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Lawsuit filed for in-house nursing funding

According to Courthouse News, a class action lawsuit have been filed in Illinois in response to drastic cuts of in-home nursing for disabled people once they turn 21 years of age. The lead plaintiff of the class action suit, Don Harris, sued director of the Illinois Department of Health and Human Services Julie Hamos in federal court. Those affected by these cuts with disability qualifying conditions should consider filing with the Social Security Administration.

“This reduction in funding is not due to a change in the plaintiff’s medical needs but on the fact that the plaintiff’s funding at age 21 comes from a different state program, which has significant caps on funding,” the court complaint said, according to the news source. “The reduction in funding will either result in the plaintiff becoming institutionalized (hospitalized) or if he remains in the family home without sufficient skilled nursing care, then he faces a strong possibility of imminent death or a life-threatening episode.”

Harris turns 21 this month and the Courthouse News said he is blind, developmentally disabled, has seizures and severe scoliosis, according to what Harris’ mother wrote in the complaint. For those with debilitating problems like this, Social Security benefits may be a good alternative to the in-home nursing funding.

Social Security disability benefits, including Medicare, can be vital in ensuring ongoing medical treatment for a disabled individual. The law offices of Harold W. Conick and Associates are experts in proving disability claims for their clients. We are available for clients to file the initial disability and will go with the client through appealing a case to the Federal court level if necessary.

VA cuts benefits for service dogs

Although many veterans of the United States military may be in need of service dogs due to the effects of post traumatic stress disorder, or PTSD,  ABC news reports that according to the Federal Register, these veterans benefits are being cut. The Department of Veterans Affairs told the news source that there is not enough medical evidence to support the need for these dogs. This new rule will start October 5, according to ABC News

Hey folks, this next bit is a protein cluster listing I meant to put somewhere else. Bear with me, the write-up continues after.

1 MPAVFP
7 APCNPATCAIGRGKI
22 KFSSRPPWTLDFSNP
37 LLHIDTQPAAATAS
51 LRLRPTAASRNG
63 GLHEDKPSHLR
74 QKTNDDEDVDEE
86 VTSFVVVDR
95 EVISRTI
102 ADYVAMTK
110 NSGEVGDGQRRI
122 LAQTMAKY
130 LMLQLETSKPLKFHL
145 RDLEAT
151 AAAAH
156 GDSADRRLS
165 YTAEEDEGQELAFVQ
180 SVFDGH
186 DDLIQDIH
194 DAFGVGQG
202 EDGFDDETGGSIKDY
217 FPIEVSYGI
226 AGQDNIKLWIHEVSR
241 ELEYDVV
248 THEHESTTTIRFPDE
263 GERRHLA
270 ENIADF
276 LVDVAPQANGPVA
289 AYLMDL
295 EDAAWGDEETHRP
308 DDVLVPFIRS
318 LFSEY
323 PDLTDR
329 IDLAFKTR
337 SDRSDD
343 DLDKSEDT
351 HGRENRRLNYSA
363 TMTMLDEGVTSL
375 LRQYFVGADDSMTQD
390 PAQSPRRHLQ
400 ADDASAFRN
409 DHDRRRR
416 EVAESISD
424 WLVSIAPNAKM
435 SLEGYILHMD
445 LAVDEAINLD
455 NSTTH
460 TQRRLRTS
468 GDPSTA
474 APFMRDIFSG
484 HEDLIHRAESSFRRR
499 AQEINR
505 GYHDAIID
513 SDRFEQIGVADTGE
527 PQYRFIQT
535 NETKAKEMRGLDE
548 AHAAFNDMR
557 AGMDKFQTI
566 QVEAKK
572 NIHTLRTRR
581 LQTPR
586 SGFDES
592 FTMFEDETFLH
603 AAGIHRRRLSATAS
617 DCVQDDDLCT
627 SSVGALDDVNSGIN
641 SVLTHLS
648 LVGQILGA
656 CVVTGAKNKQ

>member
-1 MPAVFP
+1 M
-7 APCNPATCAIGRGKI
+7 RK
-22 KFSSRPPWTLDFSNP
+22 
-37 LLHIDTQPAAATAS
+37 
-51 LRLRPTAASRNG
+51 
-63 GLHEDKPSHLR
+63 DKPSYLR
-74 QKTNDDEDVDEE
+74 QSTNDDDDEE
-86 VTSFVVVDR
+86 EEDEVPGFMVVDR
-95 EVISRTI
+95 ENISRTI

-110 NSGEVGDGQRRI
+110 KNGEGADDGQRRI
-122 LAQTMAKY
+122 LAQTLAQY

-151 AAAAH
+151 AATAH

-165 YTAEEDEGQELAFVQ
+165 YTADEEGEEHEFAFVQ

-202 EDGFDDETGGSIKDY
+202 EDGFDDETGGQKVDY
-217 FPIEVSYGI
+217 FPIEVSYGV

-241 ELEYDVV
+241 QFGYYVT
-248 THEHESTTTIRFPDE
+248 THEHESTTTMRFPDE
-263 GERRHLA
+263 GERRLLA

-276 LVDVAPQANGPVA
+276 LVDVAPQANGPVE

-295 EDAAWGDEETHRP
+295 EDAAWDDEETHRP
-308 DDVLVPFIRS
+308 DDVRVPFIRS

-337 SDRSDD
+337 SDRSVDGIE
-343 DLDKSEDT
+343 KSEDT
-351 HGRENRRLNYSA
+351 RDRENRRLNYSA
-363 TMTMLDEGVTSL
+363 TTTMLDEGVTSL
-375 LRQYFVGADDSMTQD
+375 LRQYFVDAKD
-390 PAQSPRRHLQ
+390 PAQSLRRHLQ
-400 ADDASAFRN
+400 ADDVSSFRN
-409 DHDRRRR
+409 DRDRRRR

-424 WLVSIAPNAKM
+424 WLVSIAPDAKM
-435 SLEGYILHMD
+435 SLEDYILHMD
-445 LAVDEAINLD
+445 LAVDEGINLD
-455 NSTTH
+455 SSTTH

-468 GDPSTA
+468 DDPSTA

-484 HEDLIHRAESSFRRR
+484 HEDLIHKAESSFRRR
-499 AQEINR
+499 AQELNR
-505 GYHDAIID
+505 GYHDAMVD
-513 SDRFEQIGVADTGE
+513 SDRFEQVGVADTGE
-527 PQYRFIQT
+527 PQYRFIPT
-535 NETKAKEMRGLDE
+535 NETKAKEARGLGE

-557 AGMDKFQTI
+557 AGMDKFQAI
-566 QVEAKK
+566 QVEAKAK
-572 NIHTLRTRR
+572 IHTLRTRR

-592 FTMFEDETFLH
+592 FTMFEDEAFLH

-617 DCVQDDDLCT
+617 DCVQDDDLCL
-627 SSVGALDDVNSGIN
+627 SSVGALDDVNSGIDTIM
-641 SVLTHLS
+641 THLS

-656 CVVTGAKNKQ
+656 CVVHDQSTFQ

“Although we do not disagree with some commenters’ subjective accounts that mental health service dogs have improved the quality of their lives, VA has not yet been able to determine that these dogs provide a medical benefit to veterans with mental illness,” the VA said.

While VA does not believe in the medical benefit of these dogs, many seem to. Lindsey Stanke, CEO of Paws and Stripes, told ABC News that they have a waitlist for trained dogs that is more than 600 long. The news source had an estimate of 100 new service dogs that would be provided each year, but Stanke said the list is growing longer and longer. She believes having these dogs helps not only the veterans, but eases the veteran’s family as well.

PTSD is a serious medical condition that often is not considered as disabling as other medical conditions suffered by the veterans. The law offices of Harold W. Conick & Associates are experts in establishing claims based on PTSD through credible medical evidence that will be recognized by VA officials.